The problem with artillery fighting in an urban area is that one tries to be as precise as possible, but there are a million parameters at play: weather, the weight of the shell. I might have a high-explosive squash head that blows up and destroys a lot with that kind of weight, and then another shell of a different weight.
If you don’t check the weight, you can have a 200-300m difference in range that may end up hitting a school instead of the target.
Many people are under the misconception that Hamas turned down the offer of “peace” by rejecting the Egyptian ceasefire proposal, influenced by the Middle East peace envoy himself – Tony Blair. It is therefore vital to understand why this so-called ceasefire is bogus
The Sisi-led junta in Egypt has been murdering, imprisoning and torturing Hamas’s political allies. They are no friends of Hamas. They have, however, been in discussions with Israel over military co-operation. Hamas has no reason to trust Egypt.
Egypt did not even contact Hamas before announcing the ceasefire offer. It wasn’t a serious offer. If you were in dispute with someone, and someone else simply announced to the world “I want them to both stop fighting, and I’m not going to even discuss it with them”, you wouldn’t take them seriously.
A ceasefire is not some magical potion. Israel routinely and regularly breaks ceasefires. One thing the Palestinians are good at is meticulously documenting Israeli attacks. All this time when you hear about rockets from Gaza, the documented truth is that Israel has drones in the sky firing missiles at people it doesn’t like. This goes back decades. The invasion of Lebanon by Israel in 1982 happened because the PLO adhered to the ceasefire and Israel created pretexts for breaking it.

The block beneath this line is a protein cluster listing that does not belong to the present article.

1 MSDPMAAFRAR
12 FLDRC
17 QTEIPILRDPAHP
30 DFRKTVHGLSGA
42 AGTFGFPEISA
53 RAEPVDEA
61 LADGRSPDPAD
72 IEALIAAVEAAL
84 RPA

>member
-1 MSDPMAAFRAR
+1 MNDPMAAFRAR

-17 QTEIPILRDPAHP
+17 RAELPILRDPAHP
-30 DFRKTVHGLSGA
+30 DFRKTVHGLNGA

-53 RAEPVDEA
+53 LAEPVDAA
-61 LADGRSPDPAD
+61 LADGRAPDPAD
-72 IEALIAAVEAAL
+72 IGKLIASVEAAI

What would this proposed ceasefire mean in practice? It would mean the existing air attacks by Israel would stop. But in the few weeks before it started, Israel was still shooting Palestinian children, Gaza fishermen etc. Israel has just arrested 6,000 Palestinians and re-arrested all those who had been freed during previous ceasefires. This is what Israel, the Egyptian government, and Tony Blair expects the people of Gaza to revert to. It would not be a ceasefire under the commonly understood meaning of it. It would be “a slight reduction in how many children Israel kills”. Why would Hamas accept it? Any negotiation, even negotiations while children are being killed, has to be serious. Not just “we’ll agree to anything if you’ll just stop killing us!”
It would not provide Hamas any diplomatic room in which to improve a status quo of siege, embargo, and immiseration. The brutal truth is Israel will only stop killing Palestinians with impunity when it is forced to. We are talking here about a state that is already in massive violation of the UN Charter, chemical weapons conventions and the Geneva Conventions.
Just a few days ago, Netanyahu announced that Israel has no interest in a ceasefire. That was about 12 hours before Egypt offered it and Israel accepted it. What changed? Did Netanyahu receive assurances from Sisi and Blair that the ceasefire on offer gives Hamas nothing in return but is more an exercise in alleviating the growing international condemnation of Israel’s brutal military assault whilst ending the rockets being fired from Gaza in a pitiful and desperate attempt at resistance?